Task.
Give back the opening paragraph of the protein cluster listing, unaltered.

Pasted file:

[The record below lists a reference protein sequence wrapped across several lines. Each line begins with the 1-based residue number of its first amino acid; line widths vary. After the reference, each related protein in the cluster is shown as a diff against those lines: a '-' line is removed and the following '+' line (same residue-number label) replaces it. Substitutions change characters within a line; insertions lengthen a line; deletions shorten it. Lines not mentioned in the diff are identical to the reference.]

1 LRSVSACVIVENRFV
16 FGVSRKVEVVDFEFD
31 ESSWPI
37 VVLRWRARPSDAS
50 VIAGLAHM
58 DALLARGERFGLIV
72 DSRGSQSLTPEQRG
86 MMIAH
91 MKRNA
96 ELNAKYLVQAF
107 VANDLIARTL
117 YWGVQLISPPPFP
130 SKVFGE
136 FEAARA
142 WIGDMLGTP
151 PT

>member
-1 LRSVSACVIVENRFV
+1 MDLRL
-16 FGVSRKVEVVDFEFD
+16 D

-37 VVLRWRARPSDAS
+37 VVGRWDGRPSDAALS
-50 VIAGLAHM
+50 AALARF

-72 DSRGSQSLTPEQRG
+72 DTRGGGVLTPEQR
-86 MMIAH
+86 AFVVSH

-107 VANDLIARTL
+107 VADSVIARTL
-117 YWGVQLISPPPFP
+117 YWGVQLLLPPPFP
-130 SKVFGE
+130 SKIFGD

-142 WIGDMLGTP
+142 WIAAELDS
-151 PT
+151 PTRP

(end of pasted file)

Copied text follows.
[The record below lists a reference protein sequence wrapped across several lines. Each line begins with the 1-based residue number of its first amino acid; line widths vary. After the reference, each related protein in the cluster is shown as a diff against those lines: a '-' line is removed and the following '+' line (same residue-number label) replaces it. Substitutions change characters within a line; insertions lengthen a line; deletions shorten it. Lines not mentioned in the diff are identical to the reference.]